What about the gut microbiota?
The gut microbiota is a mix of microorganisms (bacteria, viruses, fungi…) making up a complex environment that interacts with the viruses responsible for gastroenteritis. Since each individual has a unique microbial ecosystem, these interactions, as well as the nature and severity of the symptoms, vary from person to person.11.
No matter what virus is responsible, viral gastroenteritis leads to a decrease in diversity of species composing the gut microbiota and impacts the abundance of three species12 : Prevotella, Staphylococcus and Atopobium. The resulting imbalance (called “intestinal dysbiosis”) is the source of several symptoms observed in patients. For instance, abundant diarrhea that characterizes rotavirus-induced gastroenteritis is the result of disorganization of the microbiota that leads to the destruction of microbial barrier.
Is the gut microbiota a frenemy?
Dysbiosis alone cannot explain the whole story: for example, the norovirus can merge with “commensal” bacteria (i.e. beneficial and naturally present in the microbiota) or act together with “harmful” bacteria (pathogens) and cause inflammation. The body therefore produces natural antiviral substances, such as interferons. However, as a result of strong stimulation, these substances turn against the body and attack it, thus causing severe intestinal lesions. The underlying mechanisms ruling over the interactions between these agents are still poorly understood and are the subject of many research studies. But relations between norovirus and gut microbiota can also be beneficial: experiments in mice have shown that intestinal dysbiosis caused by antibiotics may prevent or mitigate norovirus infection.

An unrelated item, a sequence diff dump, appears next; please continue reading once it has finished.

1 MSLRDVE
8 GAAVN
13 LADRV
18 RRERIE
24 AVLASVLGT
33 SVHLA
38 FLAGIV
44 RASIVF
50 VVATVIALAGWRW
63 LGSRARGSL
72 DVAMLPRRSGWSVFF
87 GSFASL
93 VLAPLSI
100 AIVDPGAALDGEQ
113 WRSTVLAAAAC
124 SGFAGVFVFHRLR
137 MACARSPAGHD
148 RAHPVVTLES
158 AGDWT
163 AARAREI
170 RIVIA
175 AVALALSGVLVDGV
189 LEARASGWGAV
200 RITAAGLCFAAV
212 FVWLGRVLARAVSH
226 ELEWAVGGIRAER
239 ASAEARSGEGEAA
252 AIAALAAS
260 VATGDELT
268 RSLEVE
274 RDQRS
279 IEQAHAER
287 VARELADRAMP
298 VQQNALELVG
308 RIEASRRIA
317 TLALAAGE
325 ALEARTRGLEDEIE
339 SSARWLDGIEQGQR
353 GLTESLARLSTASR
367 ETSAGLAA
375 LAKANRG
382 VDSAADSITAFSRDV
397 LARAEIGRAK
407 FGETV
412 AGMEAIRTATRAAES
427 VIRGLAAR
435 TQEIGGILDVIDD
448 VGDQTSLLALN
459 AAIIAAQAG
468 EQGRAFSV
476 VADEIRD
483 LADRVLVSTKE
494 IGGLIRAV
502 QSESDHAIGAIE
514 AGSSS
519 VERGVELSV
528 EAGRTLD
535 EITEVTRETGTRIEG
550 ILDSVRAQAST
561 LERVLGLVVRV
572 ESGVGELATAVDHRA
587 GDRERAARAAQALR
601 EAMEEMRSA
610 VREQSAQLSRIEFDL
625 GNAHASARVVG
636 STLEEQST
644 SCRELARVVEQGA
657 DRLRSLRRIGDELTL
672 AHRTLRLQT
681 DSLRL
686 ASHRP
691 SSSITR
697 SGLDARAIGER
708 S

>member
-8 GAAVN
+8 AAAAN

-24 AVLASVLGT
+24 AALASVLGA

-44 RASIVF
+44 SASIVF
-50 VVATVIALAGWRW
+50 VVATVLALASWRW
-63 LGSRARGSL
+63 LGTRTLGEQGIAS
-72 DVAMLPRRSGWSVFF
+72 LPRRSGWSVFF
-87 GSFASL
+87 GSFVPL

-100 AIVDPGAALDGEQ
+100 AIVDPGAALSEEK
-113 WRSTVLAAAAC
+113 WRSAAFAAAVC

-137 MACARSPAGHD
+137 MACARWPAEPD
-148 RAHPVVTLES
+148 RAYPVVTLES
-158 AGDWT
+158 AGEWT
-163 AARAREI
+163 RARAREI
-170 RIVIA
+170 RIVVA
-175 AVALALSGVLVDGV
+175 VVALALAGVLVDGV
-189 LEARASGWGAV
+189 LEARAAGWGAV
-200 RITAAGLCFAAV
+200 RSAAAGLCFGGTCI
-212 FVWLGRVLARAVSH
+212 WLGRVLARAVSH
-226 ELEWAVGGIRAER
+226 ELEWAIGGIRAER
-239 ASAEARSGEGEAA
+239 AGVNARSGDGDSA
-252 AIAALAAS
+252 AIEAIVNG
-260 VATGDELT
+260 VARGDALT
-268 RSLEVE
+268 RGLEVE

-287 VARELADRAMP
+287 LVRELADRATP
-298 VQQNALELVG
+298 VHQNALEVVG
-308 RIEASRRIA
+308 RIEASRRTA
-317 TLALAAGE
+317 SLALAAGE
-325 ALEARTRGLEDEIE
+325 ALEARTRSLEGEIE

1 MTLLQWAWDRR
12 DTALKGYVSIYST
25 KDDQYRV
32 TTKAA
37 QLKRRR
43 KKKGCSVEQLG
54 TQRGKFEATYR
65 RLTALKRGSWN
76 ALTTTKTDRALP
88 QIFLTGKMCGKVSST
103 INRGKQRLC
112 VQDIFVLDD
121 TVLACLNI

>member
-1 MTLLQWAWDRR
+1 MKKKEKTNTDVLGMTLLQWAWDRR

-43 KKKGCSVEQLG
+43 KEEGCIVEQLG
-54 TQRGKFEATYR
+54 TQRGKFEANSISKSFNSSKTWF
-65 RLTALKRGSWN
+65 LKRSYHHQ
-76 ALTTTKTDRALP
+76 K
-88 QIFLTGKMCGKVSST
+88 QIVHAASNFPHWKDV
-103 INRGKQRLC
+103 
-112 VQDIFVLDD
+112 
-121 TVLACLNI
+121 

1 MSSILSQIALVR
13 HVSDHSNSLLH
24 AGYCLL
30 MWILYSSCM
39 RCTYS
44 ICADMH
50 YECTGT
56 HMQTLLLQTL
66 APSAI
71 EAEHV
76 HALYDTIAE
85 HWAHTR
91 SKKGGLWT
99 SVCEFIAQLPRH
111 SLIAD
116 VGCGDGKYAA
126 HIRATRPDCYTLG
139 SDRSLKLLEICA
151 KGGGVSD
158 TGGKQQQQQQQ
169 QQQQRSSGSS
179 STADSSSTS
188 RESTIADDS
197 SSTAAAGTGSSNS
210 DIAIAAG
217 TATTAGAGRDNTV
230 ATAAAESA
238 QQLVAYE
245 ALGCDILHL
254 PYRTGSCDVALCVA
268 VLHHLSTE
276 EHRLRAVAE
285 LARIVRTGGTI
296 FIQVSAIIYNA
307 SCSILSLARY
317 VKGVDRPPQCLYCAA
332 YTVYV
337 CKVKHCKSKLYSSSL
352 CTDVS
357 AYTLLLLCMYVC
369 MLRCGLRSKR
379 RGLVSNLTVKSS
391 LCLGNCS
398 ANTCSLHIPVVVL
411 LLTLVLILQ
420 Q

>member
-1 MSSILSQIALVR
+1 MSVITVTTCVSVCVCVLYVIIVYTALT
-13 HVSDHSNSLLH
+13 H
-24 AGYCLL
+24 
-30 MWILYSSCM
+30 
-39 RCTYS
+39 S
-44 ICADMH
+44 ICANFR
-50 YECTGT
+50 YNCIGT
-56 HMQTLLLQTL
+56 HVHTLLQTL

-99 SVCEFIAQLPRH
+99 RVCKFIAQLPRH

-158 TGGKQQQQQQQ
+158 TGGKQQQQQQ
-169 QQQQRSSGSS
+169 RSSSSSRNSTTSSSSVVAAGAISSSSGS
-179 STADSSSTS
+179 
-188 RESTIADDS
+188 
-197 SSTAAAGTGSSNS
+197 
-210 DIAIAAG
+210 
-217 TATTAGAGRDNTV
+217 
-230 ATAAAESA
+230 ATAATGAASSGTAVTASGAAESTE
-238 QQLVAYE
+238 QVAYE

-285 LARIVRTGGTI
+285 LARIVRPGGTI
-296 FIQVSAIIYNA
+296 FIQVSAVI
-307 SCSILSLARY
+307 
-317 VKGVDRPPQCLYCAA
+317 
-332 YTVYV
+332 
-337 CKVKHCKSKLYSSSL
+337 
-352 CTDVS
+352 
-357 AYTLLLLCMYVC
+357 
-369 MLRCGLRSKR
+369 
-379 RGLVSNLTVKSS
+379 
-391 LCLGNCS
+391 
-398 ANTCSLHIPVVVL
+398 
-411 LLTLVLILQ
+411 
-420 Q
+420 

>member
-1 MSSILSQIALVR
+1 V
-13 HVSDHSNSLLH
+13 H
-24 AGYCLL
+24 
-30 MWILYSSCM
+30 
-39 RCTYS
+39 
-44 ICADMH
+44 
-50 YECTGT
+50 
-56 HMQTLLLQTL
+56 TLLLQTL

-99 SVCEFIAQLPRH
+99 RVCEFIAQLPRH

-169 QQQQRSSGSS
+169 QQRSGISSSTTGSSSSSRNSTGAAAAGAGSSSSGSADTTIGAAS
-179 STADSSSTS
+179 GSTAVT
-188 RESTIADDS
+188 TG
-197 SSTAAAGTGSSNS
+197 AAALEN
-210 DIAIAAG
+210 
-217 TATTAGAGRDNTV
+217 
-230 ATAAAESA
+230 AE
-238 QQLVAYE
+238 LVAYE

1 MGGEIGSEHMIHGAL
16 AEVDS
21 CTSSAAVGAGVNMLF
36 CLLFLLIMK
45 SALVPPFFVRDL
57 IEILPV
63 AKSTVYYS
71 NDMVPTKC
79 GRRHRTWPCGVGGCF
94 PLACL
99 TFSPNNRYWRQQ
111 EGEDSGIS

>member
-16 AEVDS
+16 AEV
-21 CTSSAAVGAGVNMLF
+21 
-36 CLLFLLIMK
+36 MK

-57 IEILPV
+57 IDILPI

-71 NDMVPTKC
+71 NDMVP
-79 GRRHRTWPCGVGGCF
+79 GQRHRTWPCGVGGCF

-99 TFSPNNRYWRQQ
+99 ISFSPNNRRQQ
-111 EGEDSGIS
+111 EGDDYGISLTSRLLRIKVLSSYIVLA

The role of genetics
These findings give us an overview of the complex relations existing between viruses originating from our environment and microorganisms living in our intestines. In fact, they seem to depend on a third player: our genes. Based on studies carried out in rodents, we are not equal when it comes to fighting norovirus infections: there is an individual susceptibility which depends on our genetic makeup, our gut microbiota and the presence of concomitant infections, that leads to a great variety of symptoms and long-term effects.
11. Dinleyici EC et al. Time series analysis of the microbiota of children suffering from acute infectious diarrhea and their recovery after treatment. Front Microbiol. 2018 Jun 12
12. Chen SY, Tsai CN, et al. Intestinal microbiome in children with severe and complicated acute viral gastroenteritis. Sci. Rep. 7:46130.